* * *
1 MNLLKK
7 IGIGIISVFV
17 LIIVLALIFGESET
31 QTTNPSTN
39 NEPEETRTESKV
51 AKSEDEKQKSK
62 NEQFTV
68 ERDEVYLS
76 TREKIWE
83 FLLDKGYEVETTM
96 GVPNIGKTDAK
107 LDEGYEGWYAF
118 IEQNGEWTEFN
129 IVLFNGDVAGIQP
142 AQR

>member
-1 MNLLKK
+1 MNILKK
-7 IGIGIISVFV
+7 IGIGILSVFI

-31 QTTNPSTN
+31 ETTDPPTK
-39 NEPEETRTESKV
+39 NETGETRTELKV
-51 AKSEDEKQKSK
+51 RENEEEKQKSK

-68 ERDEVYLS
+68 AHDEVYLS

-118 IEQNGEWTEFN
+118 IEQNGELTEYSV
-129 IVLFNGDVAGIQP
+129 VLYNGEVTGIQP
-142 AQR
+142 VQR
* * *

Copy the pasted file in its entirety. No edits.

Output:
1 MNLLKK
7 IGIGIISVFV
17 LIIVLALIFGESET
31 QTTNPSTN
39 NEPEETRTESKV
51 AKSEDEKQKSK
62 NEQFTV
68 ERDEVYLS
76 TREKIWE
83 FLLDKGYEVETTM
96 GVPNIGKTDAK
107 LDEGYEGWYAF
118 IEQNGEWTEFN
129 IVLFNGDVAGIQP
142 AQR

>member
-1 MNLLKK
+1 MNILKK
-7 IGIGIISVFV
+7 IGIGILSVFI

-31 QTTNPSTN
+31 ETTDPPTK
-39 NEPEETRTESKV
+39 NETGETRTELKV
-51 AKSEDEKQKSK
+51 RENEEEKQKSK

-68 ERDEVYLS
+68 AHDEVYLS

-118 IEQNGEWTEFN
+118 IEQNGELTEYSV
-129 IVLFNGDVAGIQP
+129 VLYNGEVTGIQP
-142 AQR
+142 VQR